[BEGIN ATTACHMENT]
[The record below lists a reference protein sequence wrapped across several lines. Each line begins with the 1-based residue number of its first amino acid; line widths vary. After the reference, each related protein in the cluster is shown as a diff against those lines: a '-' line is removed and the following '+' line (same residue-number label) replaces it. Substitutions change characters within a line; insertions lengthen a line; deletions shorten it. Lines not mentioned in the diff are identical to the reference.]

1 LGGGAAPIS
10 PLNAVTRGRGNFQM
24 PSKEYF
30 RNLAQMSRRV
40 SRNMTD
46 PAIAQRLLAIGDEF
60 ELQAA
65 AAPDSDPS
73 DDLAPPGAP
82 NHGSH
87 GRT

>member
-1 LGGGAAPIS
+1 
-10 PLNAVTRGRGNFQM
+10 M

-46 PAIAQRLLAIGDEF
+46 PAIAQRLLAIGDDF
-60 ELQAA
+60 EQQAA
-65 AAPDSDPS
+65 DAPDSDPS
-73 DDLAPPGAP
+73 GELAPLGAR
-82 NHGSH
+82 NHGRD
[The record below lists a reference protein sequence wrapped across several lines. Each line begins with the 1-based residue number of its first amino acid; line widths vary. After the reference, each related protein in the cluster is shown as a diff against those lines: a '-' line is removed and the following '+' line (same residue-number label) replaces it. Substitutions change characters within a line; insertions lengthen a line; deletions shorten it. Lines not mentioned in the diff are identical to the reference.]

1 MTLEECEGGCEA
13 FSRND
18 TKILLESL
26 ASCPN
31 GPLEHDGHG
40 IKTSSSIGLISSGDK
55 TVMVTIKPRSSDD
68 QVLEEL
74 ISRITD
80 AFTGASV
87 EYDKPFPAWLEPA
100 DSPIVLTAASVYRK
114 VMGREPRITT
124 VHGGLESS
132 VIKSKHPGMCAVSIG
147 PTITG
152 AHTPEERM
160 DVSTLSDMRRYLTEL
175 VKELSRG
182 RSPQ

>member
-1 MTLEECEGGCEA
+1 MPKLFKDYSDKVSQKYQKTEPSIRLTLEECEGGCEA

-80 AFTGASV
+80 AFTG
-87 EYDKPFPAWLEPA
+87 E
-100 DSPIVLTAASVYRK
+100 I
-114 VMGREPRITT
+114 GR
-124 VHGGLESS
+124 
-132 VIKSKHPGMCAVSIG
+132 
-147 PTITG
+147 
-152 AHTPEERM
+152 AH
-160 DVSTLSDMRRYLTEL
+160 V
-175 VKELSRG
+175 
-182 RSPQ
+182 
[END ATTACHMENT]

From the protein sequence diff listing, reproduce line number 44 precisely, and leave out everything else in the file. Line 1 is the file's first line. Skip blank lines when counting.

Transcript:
147 PTITG